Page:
MC:Tell us a little about your business background and what brought you here.
AM: From high school I joined the US Army for three years then bartended while attending school. I found my place in business with my first inside phone sales position generating warm leads for the Sr. sales people. My experience behind the bar taught me how to quickly develop a relationship and trust with a stranger. I brought my new skill to an interesting video software company that was pioneering in video analytic technology and looked to gain a market share in the US. I founded Viasys Intelligent Video America as a perimeter security software provider for the security industry.
At the same time, in Italy, solar plants were having a challenge from theft and a full solution was developed by our parent company to protect the PV plants from theft and vandalism. The concept was successful, and I followed this model as a solutions provider for PV developers and EPCs. We abandoned the software model and followed the PV security model. The solar industry is under great pressure to reduce costs and improve services. Video and monitoring use the same technologies and plant resources so it’s natural that video for O&M and/or security share hardware resources and unified management platform.
MC: What's your favorite part of Chicago?
AM: This is a tough question because there is so much to like, and I’ve only just scratched the surface. Chicago has a rich cycling history and consequently a huge cycling community and infrastructure. I’m also a big fan of pizza which Chicago is famous for. We are still working our way through all the Chicago pie restaurants but so far, my favorite is Rosati’s.
MC: What unique skills do you bring to the table?
AM: I bring five years of utility scale solar experience in the disciplines of sales, business development, marketing and executive management. In the start-up years I wore all the hats and in following revenue, I brought on talented people who excelled at disciplines that were not my strong suite. I developed a LATAM HQ in Bogota, Columbia to capitalized on the quickly growing market. These early experiences exposed me to the heavy lifting done by the unsung heroes of business organizations such as accounting and HR.
MC: What opportunities do you see for the future of meteocontrol?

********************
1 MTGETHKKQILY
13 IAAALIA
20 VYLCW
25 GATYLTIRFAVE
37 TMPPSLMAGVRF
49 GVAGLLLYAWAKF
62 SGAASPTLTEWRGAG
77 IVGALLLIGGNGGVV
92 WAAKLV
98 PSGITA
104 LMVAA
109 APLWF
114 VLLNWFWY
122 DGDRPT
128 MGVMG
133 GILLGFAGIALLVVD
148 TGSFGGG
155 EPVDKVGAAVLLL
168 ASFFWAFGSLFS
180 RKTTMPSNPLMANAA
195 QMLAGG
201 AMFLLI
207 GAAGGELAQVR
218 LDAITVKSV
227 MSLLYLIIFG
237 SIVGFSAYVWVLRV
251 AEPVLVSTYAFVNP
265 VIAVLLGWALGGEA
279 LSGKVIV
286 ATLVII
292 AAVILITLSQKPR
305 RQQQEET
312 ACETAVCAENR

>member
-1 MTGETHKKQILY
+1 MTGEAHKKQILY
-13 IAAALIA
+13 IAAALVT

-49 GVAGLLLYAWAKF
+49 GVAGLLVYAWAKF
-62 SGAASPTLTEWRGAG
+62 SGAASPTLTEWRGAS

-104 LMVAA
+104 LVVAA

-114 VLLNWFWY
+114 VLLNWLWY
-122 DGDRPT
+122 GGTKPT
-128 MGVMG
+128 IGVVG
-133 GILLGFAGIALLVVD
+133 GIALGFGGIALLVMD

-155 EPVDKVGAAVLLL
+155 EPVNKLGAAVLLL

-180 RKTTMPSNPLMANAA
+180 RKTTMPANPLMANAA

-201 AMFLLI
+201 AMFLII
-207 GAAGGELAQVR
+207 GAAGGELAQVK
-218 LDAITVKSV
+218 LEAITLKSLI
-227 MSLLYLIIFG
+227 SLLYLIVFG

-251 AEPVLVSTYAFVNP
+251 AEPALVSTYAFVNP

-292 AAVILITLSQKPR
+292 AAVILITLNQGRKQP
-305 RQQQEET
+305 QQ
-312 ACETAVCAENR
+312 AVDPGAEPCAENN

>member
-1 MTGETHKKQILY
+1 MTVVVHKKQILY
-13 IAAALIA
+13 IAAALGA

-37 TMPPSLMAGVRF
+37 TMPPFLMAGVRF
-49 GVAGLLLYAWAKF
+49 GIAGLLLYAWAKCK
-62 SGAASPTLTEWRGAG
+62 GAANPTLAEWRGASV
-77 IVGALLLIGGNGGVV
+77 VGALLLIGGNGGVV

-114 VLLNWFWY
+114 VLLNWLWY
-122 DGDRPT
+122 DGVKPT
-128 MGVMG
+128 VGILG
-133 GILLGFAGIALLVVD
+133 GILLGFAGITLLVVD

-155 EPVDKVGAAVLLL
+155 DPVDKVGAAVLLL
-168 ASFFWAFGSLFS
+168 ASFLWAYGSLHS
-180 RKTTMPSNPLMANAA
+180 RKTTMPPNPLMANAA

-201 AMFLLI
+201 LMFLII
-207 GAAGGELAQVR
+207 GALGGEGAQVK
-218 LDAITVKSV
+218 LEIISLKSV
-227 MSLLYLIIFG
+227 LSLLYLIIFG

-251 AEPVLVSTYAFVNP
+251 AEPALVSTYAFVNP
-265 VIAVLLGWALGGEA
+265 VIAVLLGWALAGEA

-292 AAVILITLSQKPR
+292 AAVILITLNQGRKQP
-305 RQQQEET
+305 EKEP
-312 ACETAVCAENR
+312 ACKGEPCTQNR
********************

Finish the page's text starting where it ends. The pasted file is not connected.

AM: I’m excited for the future of meteocontrol and Viasys. I believe that a convergence of technologies is coming to market at the right time for this partnership and we are positioned to continue the pioneering spirit of both companies.
Every monitoring and video platform is good at collecting lots of data. Using the power of analytics, meteocontrol and Viasys excel at analyzing the data and making it manageable and actionable. Data analytics and video analytics make it possible to visually verify soil, snow, tracker positions, shading, manage vegetation and even alert when transformer insulation is deteriorating, but before an expensive catastrophic failure. O&M cameras can make the difference between less expensive preventative maintenance and costly corrective maintenance.
The future is even more fantastic. I see a time soon where artificial intelligence will perform much of the diagnostic detective work and only require an approval for preventive or corrective maintenance adding to operating efficiencies and driving down costs for consumers and investors further.
MC: What challenges do you see for the solar industry given the new tariffs?
AM: This is a popular topic but to be honest I suspect it will only end up slowing down the inevitable future of energy. To me, it’s a verification that renewable energy is a disruptive threat to the established old guard stakeholders.
MC: How can viasys and meteocontrol help solar stakeholders overcome these challenges?
AM: The simple answer is that by unifying the hardware and HMI platforms price will be driven down. However, the tariffs will taper off while prices continue to drop and new technologies like artificial intelligence will change the world in ways that we cannot now comprehend. Tariffs may pressure the supply chain to reduce costs faster then what they would have with-out the tariffs.
MC: Why are you passionate about the solar industry?
AM: Having grown up in California, I have been a committed surfer my whole life. It is the experience of being immersed in nature that compels my interest in environmental activism. In California, we’ve seen the environmental devastation from DDT that decimated the migrating bird populations, oil-soaked beaches, and large marine die offs from industrial fertilizers. We’ve also seen the power of what committed people can do to reverse these damages through regulation and grassroots activism. I see the solar industry as part of an ecosystem of technologies that is the best hope to reverse damage done by generations of polluters. How To Videos